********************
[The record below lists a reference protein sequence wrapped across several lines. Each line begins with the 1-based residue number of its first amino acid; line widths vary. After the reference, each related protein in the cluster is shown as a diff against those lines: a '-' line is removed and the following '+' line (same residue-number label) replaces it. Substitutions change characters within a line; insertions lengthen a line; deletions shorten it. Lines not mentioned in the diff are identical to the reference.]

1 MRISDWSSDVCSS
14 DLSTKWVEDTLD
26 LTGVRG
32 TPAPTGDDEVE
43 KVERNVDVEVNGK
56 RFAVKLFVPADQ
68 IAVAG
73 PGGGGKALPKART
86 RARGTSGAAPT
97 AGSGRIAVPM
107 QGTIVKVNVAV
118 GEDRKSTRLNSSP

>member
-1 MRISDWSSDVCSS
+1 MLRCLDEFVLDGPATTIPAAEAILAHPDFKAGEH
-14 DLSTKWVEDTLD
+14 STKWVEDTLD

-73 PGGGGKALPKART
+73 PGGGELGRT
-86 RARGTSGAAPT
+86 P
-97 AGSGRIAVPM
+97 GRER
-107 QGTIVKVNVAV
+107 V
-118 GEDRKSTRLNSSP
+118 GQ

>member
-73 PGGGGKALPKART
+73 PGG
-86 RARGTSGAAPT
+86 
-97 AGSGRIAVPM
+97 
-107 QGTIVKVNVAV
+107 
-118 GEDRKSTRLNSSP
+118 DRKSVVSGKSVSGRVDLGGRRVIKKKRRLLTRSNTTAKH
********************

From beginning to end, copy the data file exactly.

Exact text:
[The record below lists a reference protein sequence wrapped across several lines. Each line begins with the 1-based residue number of its first amino acid; line widths vary. After the reference, each related protein in the cluster is shown as a diff against those lines: a '-' line is removed and the following '+' line (same residue-number label) replaces it. Substitutions change characters within a line; insertions lengthen a line; deletions shorten it. Lines not mentioned in the diff are identical to the reference.]

1 MRISDWSSDVCSS
14 DLSTKWVEDTLD
26 LTGVRG
32 TPAPTGDDEVE
43 KVERNVDVEVNGK
56 RFAVKLFVPADQ
68 IAVAG
73 PGGGGKALPKART
86 RARGTSGAAPT
97 AGSGRIAVPM
107 QGTIVKVNVAV
118 GEDRKSTRLNSSP

>member
-1 MRISDWSSDVCSS
+1 MLRCLDEFVLDGPATTIPAAEAILAHPDFKAGEH
-14 DLSTKWVEDTLD
+14 STKWVEDTLD

-73 PGGGGKALPKART
+73 PGGGELGRT
-86 RARGTSGAAPT
+86 P
-97 AGSGRIAVPM
+97 GRER
-107 QGTIVKVNVAV
+107 V
-118 GEDRKSTRLNSSP
+118 GQ

>member
-73 PGGGGKALPKART
+73 PGG
-86 RARGTSGAAPT
+86 
-97 AGSGRIAVPM
+97 
-107 QGTIVKVNVAV
+107 
-118 GEDRKSTRLNSSP
+118 DRKSVVSGKSVSGRVDLGGRRVIKKKRRLLTRSNTTAKH